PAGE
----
US 20020162062 A1
The present invention is directed to a system and method which manages one or more errors in a plurality of elements. The invention tests an element of the plurality of elements and detects the error in one of the elements. The invention then repairs a group of N elements, wherein N is greater than one and the group of N elements includes the element with the error. The invention inhibits subsequent repairs of the group of N elements.
1. A method for managing an error in a plurality of elements, the method comprising:
testing an element of the plurality of elements;
detecting the error in the element;
repairing a group of N elements of the plurality of elements, wherein N is greater than one and the group of N elements includes the element; and
inhibiting subsequent repairing of the group of N elements.
2. The method of
setting an inhibit flag which prevents the step of repairing from subsequently operating on elements of the group of N elements.
3. The method of
invoking a group of replacement elements which is used in place of the group of N elements.
4. The method of
the elements are memory elements of an array, and the array comprises a plurality of rows and a plurality of columns.
5. The method of
initializing a row register and a column register to a first element in the array, prior to the step of testing.
6. The method of
checking, after detecting of the error, whether an inhibit flag which prevents the step of repairing from subsequently operating on elements of the group of N elements is set; and
if the inhibit flag has not been set, sending a row address of the element to row repair logic for performing the step of repairing and setting the inhibit flag; and
if the inhibit flag has been set, inhibit operation of the row repair logic.
7. The method of
clearing the inhibit flag prior to the step of testing, if a row register is equal a multiple of N.
8. The method of
incrementing a column register and repeating the step of testing an array element until the last column of the row; and
incrementing a row register and repeating the steps of testing and incrementing the column register until the last row of the array.
9. A computer program product having a computer readable medium having computer program logic recorded thereon for managing an error in a plurality of elements, the computer program product comprising:
means for locating an error in one element of the plurality of elements;
means for replacing a group of N elements of the plurality of elements with replacement elements, wherein N is greater than one and the group of N elements includes the one element; and
means for inhibiting subsequent operation of the means for replacing for the elements of the group of N elements.
10. The computer program product of
means for setting an inhibit flag which prevents the means for replacing from subsequently operating on elements of the group of N elements.
11. The computer program product of
the elements are memory elements of an array, and
the array comprises a plurality of rows and a plurality of columns.
12. The computer program product of
means for checking, which is operative after location of an error, whether an inhibit flag which prevents the means for replacing from subsequently operating on elements of the group of N elements is set;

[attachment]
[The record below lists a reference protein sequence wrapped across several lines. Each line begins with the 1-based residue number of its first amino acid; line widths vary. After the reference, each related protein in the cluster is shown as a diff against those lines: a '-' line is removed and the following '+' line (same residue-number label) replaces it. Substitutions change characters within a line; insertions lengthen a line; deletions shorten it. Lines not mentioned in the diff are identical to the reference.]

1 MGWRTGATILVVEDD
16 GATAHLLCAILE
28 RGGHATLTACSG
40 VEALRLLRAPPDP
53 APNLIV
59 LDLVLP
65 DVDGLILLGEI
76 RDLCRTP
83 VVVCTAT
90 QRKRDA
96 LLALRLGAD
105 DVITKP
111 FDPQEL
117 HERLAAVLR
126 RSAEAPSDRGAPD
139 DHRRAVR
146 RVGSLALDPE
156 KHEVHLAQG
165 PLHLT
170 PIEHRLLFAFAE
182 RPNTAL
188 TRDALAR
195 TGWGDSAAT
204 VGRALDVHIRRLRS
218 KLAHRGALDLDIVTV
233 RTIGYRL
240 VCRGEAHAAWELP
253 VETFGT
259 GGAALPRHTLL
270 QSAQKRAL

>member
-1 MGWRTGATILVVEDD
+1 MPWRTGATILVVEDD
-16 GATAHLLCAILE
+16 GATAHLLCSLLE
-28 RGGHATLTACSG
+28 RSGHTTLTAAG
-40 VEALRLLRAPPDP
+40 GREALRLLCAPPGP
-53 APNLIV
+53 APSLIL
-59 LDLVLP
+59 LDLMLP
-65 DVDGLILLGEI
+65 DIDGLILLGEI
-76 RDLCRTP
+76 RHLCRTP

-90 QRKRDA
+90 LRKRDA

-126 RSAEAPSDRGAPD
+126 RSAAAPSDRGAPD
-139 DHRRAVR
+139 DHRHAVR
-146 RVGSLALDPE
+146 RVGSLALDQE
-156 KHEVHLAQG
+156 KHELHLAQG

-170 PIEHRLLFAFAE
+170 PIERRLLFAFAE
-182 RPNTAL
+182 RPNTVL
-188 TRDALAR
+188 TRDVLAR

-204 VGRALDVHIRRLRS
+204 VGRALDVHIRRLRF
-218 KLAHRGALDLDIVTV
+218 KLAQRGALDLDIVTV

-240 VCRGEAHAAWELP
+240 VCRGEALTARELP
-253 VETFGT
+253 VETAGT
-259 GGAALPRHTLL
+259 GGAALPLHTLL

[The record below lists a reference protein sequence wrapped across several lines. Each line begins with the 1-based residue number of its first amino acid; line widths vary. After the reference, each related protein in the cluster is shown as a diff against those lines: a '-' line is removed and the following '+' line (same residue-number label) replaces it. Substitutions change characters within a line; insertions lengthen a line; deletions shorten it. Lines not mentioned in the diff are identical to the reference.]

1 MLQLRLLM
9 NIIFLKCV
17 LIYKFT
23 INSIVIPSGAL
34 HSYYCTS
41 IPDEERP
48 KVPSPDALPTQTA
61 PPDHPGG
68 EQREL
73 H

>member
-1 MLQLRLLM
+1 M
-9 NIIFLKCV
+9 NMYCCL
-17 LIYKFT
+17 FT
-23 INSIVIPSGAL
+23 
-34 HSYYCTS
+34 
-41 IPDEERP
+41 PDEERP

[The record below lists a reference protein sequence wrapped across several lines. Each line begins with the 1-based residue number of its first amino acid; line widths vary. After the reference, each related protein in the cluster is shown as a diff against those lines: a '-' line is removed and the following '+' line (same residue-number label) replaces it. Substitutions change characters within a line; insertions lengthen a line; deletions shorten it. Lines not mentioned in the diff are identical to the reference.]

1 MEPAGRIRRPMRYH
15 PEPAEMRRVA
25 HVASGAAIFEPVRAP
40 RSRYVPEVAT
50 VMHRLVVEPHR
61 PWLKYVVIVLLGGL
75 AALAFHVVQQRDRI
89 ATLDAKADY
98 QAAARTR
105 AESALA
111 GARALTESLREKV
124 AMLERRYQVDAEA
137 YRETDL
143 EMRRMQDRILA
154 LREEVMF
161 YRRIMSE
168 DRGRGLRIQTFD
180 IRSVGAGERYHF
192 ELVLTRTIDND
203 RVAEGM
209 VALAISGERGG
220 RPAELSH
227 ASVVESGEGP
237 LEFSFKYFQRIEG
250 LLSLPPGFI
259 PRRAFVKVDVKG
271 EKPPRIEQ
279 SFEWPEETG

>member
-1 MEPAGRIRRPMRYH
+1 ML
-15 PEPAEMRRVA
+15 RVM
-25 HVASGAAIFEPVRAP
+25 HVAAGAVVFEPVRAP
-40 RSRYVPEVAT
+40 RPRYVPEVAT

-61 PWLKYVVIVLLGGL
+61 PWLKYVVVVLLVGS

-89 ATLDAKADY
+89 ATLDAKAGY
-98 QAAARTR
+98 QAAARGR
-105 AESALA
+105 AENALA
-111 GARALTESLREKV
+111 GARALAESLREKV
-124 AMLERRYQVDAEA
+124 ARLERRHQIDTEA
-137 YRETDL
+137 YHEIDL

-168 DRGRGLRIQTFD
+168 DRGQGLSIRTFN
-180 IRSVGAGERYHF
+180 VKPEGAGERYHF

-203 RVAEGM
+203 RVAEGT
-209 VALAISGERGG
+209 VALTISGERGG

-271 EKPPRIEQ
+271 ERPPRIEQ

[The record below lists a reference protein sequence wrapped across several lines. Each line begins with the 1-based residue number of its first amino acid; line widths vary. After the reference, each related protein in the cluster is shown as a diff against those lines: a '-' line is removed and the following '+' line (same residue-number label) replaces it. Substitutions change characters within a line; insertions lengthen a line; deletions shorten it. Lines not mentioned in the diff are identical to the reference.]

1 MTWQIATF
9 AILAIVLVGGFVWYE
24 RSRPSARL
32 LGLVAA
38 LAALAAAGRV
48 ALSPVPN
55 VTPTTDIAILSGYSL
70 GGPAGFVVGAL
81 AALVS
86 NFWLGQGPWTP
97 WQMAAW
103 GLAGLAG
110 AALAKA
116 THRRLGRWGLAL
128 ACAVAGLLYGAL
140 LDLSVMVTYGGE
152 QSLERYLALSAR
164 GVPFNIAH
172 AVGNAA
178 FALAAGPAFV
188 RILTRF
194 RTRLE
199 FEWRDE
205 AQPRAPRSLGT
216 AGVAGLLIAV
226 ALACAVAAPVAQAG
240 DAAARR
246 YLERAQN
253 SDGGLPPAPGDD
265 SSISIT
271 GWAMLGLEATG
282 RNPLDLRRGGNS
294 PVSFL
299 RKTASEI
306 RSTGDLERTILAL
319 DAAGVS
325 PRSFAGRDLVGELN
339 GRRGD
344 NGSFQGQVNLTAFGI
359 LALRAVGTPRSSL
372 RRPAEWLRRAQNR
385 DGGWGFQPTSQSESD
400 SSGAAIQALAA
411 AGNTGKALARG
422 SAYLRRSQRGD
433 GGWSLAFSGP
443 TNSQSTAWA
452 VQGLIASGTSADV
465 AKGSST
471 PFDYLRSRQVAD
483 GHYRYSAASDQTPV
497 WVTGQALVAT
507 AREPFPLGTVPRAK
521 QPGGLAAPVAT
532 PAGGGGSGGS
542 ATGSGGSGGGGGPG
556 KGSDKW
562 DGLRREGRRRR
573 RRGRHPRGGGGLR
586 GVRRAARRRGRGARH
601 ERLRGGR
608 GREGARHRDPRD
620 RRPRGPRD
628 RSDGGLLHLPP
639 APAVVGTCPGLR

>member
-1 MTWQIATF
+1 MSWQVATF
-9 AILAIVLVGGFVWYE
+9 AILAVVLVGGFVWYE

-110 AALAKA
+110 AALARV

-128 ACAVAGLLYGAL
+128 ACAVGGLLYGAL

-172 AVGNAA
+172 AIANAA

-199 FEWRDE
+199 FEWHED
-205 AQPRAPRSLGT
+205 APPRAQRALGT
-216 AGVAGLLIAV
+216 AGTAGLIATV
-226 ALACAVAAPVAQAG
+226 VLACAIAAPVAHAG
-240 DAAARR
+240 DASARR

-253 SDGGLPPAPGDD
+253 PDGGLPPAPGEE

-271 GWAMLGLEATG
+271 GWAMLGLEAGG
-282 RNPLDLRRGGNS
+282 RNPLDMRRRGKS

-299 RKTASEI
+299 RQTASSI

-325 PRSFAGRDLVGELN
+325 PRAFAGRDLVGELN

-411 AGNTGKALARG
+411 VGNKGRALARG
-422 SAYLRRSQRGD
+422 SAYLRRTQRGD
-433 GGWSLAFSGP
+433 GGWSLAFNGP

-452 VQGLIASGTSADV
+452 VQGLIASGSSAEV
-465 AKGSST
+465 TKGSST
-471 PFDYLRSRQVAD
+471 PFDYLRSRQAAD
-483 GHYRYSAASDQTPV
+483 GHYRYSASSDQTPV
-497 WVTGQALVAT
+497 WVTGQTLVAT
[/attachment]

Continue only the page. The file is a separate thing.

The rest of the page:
wherein if the inhibit flag has not been set, a row address of the element is provided to the means for replacing, and the means for inhibiting sets the inhibit flag; and
if the inhibit flag has been set, the means for inhibiting prevents operation of the means for replacing.
13. The computer program product of
means for testing an array element, which is operative, prior to the operation of the means for locating;
means for incrementing a column register and repeating the operation of the means for testing an array element until the last column of the row; and
means for incrementing a row register and repeating the operation of the means for testing and the means for incrementing the column register until the last row of the array.
14. The computer program product of
means for clearing the inhibit flag, prior to the step of testing, if a row register is equal a multiple of N.
15. A system for preventing duplicate cache memory repairs in an memory array of a plurality of memory elements, the system comprising:
read circuitry that reads out the contents of a portion of the memory array, wherein the portion comprises at least two elements of the plurality of memory elements;
compare circuitry that compares the contents with expected contents and detects an error in the portion;
repair logic that repairs a group of N elements of the plurality of memory elements, wherein N is greater than one, and the group of N elements includes the portion; and
inhibit circuitry that prevents the repair logic from subsequently operating on the group of N elements.
16. The system of
17. The system of
18. The system of
the array comprises a plurality of rows and a plurality of columns, and the portion is a row;
the inhibit circuitry determines, after detection of the error, whether an inhibit flag is set, which prevents the repair logic from subsequently operating on elements of the group of N elements; and
if the inhibit flag has not been set, a row address of the element is sent to the repair logic, and the inhibit circuitry sets the inhibit flag, and if the inhibit flag has been set, the inhibit circuitry prevents operation of the repair logic.
19. The system of
the rows are numbered from 0 to X(N−1) for a total of XN rows, and X is an positive integer; and